For decades, animal rights activists have claimed that Lolita, the orca at the Miami Seaquarium, is living in substandard conditions at the marine mammal park. They contend her tank is legally too small for an animal of her size due to a concrete work island at the center that limits her range of movement.
However, the Animal and Plant Health Inspection Service (APHIS), the government agency in charge of enforcing laws protecting animals, has responded for years that her tank does meet space requirements because, according to their understanding of the Animal Welfare Act, measurements for space don't have to be unobstructed.
In March, though, Lyndsay Cole, the assistant director of legislative and public affairs for APHIS, told New Times after triple-checking with experts that space requirements, specifically for Minimum Horizontal Dimension (MHD), are actually strictly measured without obstructions.
“The MHD is calculated for only those areas of the pool that are unobstructed and meet the depth requirements,” she said.
Soon after Cole made her statement, APHIS officials seemed to change their story. Another agency representative named Tanya Espinosa, a public affairs specialist, told New Times that obstructions, like the concrete work island in Lolita’s tank, were permitted as long as they were not “detrimental.”
When asked, Ms. Espinosa did not cite specific regulations which allow for obstructions in dolphins’ tanks. She also did not state who determines when an obstruction becomes "detrimental."
Espinosa declined New Times requests to interview an APHIS inspector to learn how space requirements are routinely measured. Five months later, though, it seems Cole's initial statement was correct.
The Marine Mammal Commission (MMC), a government body that works with Congress to protect animals, has backed Cole's words by recently stating clearly that when it comes to tanks carrying orcas and other dolphins, measurements for minimum space requirements are to be unobstructed; otherwise, the agency says, the regulations are “rendered meaningless.”
"... The existing regulations specifies that enclosures must be constructed and maintained so that the animals contained within are provided sufficient space, both horizontally and vertically, to be able to make normal postural and social adjustments with adequate freedom of movement, in or out of the water," wrote Rebecca J. Lent, the executive director of the commission. "All minimum space requirements should be met in an unobstructed manner, otherwise the definition of 'minimum' would be rendered meaningless."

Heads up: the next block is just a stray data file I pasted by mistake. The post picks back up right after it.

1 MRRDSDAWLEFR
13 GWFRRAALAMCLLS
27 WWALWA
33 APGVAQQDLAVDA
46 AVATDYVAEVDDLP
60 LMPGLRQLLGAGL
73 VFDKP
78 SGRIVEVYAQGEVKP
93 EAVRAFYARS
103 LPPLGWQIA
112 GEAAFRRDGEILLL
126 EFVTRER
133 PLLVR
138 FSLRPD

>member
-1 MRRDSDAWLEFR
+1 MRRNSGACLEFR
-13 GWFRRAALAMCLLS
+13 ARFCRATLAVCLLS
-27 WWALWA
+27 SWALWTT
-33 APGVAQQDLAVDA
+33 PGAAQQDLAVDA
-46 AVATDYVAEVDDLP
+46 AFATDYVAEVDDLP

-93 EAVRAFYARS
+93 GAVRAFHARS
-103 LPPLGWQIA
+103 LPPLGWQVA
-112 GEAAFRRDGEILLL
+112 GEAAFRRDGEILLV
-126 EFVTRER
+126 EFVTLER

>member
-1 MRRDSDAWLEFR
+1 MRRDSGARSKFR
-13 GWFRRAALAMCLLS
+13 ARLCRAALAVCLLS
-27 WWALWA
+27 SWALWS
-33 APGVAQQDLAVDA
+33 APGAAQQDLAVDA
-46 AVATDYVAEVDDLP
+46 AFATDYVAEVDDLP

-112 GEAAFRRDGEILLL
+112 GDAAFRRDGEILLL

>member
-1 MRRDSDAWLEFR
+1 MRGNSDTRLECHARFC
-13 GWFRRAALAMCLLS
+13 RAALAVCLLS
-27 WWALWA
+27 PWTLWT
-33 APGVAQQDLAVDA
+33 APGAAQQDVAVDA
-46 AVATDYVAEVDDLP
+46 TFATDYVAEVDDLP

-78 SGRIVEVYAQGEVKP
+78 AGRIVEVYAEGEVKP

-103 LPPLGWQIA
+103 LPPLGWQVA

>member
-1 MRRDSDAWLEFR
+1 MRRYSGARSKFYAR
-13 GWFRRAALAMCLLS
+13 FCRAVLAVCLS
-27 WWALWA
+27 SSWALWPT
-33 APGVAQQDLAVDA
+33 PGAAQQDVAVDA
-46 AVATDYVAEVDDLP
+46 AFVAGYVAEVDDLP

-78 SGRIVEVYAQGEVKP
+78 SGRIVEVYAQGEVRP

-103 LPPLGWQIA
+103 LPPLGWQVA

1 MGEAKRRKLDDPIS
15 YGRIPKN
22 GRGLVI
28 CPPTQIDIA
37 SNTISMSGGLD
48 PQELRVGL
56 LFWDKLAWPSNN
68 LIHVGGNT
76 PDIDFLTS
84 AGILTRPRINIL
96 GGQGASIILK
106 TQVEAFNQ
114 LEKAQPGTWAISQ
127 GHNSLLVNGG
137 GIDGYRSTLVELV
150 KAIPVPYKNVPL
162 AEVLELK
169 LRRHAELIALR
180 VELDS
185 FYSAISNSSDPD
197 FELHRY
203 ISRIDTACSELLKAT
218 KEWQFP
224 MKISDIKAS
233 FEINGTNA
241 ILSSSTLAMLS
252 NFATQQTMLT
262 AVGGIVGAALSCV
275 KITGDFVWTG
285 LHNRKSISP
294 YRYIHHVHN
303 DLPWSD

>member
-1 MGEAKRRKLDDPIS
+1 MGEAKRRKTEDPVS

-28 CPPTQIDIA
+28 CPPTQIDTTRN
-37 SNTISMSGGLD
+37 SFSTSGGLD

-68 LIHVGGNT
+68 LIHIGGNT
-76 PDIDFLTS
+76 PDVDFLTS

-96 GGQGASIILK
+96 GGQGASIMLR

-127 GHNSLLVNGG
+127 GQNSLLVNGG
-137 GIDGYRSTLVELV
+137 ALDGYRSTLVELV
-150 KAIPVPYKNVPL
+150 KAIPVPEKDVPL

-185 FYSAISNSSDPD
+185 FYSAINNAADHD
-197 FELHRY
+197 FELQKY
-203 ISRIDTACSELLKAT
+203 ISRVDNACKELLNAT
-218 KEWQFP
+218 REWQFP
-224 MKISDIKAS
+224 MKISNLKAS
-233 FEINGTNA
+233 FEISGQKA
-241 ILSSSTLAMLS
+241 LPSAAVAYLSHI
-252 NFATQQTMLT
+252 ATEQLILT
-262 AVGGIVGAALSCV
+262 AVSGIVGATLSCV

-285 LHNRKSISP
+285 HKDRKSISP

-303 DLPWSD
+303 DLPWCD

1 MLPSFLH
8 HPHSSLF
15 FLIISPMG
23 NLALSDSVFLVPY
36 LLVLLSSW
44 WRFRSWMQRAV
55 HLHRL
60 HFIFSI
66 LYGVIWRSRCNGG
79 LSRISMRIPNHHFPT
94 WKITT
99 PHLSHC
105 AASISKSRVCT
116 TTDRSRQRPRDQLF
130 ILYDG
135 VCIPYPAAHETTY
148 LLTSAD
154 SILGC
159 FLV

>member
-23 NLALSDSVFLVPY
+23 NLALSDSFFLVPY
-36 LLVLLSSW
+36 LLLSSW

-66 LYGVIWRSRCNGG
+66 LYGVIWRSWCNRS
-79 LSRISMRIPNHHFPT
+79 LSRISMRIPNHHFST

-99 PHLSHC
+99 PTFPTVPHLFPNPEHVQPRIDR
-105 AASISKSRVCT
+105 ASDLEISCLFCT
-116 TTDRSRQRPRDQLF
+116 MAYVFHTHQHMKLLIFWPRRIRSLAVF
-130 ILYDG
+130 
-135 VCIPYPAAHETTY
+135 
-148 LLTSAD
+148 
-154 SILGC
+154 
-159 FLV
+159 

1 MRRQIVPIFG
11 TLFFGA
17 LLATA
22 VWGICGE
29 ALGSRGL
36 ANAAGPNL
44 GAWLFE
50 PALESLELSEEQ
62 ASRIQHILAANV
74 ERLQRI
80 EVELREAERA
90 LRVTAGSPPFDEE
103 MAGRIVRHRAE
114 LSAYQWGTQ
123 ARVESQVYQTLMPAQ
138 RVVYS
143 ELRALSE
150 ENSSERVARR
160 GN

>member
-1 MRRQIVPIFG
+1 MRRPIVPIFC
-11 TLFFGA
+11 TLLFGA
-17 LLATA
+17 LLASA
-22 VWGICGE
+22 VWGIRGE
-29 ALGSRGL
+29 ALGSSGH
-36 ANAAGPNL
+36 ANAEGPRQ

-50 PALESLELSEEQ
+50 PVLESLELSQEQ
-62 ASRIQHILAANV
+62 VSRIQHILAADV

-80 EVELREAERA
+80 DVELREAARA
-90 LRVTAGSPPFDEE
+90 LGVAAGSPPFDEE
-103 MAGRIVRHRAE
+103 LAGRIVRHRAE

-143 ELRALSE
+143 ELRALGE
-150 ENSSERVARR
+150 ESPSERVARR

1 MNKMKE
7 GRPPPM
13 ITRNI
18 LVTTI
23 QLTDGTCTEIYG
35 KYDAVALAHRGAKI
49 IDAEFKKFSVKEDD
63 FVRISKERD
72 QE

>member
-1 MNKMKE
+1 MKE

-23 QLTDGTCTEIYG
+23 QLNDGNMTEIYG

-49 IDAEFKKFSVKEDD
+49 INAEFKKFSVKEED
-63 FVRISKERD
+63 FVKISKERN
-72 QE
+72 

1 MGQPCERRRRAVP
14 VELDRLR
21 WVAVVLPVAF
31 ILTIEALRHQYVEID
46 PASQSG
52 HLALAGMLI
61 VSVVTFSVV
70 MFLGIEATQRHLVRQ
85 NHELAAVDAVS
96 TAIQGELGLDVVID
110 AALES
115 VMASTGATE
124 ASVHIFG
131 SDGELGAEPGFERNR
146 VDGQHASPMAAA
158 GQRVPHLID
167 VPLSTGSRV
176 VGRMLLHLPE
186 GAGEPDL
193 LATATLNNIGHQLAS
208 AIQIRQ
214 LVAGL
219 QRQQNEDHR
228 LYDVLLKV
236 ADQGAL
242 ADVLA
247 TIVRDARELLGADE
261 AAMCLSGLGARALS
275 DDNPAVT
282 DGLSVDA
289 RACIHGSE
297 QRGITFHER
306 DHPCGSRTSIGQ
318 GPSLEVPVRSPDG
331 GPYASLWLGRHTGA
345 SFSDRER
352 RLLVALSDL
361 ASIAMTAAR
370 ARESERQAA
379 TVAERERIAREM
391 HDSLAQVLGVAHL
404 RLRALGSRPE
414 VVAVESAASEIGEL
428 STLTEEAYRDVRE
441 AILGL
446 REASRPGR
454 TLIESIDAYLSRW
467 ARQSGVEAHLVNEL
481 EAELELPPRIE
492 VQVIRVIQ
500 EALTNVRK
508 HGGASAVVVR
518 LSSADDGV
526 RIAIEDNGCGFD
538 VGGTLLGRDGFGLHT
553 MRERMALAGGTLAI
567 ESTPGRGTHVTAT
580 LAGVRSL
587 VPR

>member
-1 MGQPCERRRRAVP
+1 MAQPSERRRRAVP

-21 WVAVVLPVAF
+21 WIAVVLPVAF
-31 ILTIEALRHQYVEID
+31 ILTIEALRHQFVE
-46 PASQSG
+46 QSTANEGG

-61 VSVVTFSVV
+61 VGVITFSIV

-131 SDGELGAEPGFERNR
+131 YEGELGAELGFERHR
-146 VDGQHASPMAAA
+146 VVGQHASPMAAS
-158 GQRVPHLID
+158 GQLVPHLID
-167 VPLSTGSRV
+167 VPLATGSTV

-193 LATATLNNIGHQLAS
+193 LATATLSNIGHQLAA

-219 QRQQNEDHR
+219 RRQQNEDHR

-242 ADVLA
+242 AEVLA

Lent also said that APHIS should "clarify" to the public that "all minimum space requirements for all species/groups under section 3.104 of the regulations (which Lolita is a part of) are to be calculated and based on unobstructed horizontal distances and depths."
Animal advocate Russ Rector, the Fort Lauderdale man who once led a devastating campaign against Ocean World in the '90s, has filed a new complaint urging APHIS to remeasure Lolita's tank in light of the MMC's statement regarding measurements.
"In light of the May 4, 2016, Marine Mammal Commission’s letter to APHIS saying that minimum space requirements are to be measured without obstructions, I ask that APHIS have an investigator please use that complicated instrument called a tape measure and measure the whale Stadium’s tank as it should be measured," Rector quips in his complaint. "Does this tank meet MHD regulations for an Orca?"
This complaint may pose a dilemma for Seaquarium. If an investigator finds Lolita’s enclosure does not meet unobstructed space requirements, then the nearly 50-year-old orca can no longer legally be permanently housed in the present stadium whale tank.
It is a fishbowl-shaped space that a federal court judge says offers "less than ideal conditions" for an orca to live.
New Times has reached out to APHIS and the Miami Seaquarium. This article will be updated when we get a response.
UPDATE: In response to the Marine Mammal Commission's statement that measurements be calculated without obstructions, Tanya Espinosa, the public affairs specialist at APHIS, told New Times that she is standing by her statement that the Animal Welfare Act allows for obstructions.
"The Marine Mammal Commission is not the agency responsible for enforcing the Animal Welfare Act. I stand by my earlier statements regarding the island in the enclosure. The Marine Mammal Commission’s mission and authorities are very different from APHIS. We have worked closely with the Commission for over 20 years. They have submitted comments on Docket #APHIS-2006-0085, the proposed rule, and we will review and consider them, as we do all submitted comments. Our official response to all comments will be in any final rule that is published in the Federal Register."
Though the Marine Mammal Commission does not have enforcement power, as a government body that works with Congress it does have the authority to interpret the regulations that APHIS officials enforce.
In response to this New Times piece, Dr. Lent, the executive director of the commission, remarked that she hopes APHIS officials clarify to the public that "all minimum space requirements" are calculated based on "unobstructed" measurements.
According to federal courts, "The Marine Mammal Commission is 'a federal entity possessing expertise on issues relating to the protection of marine mammals.'"